The Bank of England has extended direct access to RTGS accounts to non-bank payment service providers as part of a wide-ranging effort to inject more competition and innovation into the UK's payments systems.
The widely-trailed move is expected to open up a competitive space which has long been the preserve of the UK's biggest incumbents, providing non-bank PSPs with direct access to the UK’s sterling payment systems that settle in central bank money, including Faster Payments, Bacs, Chaps, Link, Visa, and, once live, the new digital cheque imaging system.
The initiative coincides with the Bank's plans to rebuild its real-time gross settlement platform to accommodate new market entrants and future-proof the network for new technology developments and payment instruments.
BofE chief Mark Carney says the changes will enable non-bank PSPs to compete on a more level playing field with banks and support financial stability through greater diversity with fewer single points of failure.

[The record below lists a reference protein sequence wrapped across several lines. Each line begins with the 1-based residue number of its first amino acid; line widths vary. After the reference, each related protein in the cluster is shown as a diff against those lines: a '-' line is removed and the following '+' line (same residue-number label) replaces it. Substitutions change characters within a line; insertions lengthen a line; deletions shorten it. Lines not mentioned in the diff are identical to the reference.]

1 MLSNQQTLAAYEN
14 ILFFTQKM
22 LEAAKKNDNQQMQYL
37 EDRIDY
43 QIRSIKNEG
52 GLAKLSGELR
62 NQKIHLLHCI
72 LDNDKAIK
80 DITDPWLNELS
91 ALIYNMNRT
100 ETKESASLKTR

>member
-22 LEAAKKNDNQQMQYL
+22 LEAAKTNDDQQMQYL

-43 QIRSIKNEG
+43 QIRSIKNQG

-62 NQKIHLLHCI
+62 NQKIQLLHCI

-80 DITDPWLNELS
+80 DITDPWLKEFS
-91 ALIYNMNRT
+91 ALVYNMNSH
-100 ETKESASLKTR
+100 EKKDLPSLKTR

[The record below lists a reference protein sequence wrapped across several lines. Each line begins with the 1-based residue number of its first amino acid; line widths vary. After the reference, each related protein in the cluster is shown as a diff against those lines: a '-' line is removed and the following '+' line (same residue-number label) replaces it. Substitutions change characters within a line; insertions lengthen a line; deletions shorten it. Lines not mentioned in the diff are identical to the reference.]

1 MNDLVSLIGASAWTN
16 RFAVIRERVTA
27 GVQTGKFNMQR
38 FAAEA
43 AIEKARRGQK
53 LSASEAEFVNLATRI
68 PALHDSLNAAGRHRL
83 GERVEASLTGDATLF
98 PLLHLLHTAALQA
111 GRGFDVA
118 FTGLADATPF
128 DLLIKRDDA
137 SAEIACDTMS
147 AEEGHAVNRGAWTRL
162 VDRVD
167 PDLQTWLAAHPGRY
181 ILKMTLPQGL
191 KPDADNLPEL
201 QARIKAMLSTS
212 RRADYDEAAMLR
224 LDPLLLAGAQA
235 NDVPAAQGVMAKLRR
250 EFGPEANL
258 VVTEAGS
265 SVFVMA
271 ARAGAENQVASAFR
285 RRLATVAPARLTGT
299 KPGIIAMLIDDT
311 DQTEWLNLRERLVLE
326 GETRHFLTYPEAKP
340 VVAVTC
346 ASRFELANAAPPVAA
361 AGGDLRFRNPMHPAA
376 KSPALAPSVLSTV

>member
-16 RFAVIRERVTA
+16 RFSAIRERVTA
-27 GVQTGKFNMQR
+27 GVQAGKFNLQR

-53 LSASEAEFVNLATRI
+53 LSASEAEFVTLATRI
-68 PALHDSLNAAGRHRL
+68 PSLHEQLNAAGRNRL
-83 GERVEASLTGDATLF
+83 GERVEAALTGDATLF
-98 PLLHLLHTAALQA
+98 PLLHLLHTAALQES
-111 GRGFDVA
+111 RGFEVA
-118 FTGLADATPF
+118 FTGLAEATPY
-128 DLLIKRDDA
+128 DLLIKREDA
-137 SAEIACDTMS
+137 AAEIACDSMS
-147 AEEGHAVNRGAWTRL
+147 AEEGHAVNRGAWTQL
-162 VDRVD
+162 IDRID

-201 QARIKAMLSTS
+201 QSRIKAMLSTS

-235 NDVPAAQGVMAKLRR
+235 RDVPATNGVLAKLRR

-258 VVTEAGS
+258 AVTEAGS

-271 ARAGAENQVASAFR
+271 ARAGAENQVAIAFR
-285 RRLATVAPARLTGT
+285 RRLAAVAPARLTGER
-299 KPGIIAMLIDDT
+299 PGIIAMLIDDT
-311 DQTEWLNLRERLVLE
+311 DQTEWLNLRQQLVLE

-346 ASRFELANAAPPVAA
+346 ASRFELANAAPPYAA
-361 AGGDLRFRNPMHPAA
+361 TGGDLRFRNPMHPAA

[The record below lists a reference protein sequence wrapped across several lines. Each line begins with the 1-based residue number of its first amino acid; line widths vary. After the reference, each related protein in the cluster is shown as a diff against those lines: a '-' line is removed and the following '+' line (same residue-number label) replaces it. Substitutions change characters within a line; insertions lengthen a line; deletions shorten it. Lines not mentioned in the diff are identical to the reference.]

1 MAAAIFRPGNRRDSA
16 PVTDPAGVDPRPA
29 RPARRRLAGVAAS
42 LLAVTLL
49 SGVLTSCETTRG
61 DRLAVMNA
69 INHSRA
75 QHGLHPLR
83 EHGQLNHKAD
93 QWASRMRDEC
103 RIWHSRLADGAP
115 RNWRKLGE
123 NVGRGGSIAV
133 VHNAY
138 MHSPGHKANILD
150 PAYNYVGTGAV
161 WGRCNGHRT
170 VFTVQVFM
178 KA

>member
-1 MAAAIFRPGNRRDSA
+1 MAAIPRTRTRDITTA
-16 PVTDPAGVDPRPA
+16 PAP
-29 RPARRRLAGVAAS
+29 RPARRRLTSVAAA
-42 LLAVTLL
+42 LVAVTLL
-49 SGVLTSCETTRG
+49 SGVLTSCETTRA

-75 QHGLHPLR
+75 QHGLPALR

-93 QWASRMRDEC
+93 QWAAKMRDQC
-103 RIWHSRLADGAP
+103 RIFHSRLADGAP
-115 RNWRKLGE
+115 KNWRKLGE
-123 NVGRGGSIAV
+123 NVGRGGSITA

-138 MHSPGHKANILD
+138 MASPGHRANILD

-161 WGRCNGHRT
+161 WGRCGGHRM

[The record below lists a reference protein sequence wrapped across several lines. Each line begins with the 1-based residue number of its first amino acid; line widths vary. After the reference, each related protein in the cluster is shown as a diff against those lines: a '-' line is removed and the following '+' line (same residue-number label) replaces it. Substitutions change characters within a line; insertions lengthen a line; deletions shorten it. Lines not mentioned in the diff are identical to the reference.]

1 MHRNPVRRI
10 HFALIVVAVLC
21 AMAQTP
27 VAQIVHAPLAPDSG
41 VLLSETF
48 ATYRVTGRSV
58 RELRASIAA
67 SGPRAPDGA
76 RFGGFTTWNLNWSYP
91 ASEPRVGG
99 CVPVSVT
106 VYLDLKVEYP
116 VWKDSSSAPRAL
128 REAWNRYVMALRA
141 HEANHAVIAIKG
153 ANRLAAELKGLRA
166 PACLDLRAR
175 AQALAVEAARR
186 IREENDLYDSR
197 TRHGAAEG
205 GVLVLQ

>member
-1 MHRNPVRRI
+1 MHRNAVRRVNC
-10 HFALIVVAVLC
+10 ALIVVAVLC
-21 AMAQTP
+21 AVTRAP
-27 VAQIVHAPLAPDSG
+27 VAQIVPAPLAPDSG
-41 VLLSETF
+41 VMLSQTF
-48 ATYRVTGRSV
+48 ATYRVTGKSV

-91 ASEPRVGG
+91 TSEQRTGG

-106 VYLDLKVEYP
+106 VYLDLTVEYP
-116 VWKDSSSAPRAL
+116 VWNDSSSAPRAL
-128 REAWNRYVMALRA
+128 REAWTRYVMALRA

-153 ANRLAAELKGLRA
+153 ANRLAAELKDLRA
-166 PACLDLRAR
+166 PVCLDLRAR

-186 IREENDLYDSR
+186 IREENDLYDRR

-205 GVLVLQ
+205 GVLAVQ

The Bank is currently consulting with other regulatory and Government bodies to draw up a comprehensive risk management framework to protect the country's payments infrastructure as new providers enter the market. Any new participants will be expected to demonstrate compliance with the rules.
A number of legislative changes also need to complete their passage through Parliament. As a consequence, the Bank’s expectation is that the first non-bank PSPs will join RTGS during 2018.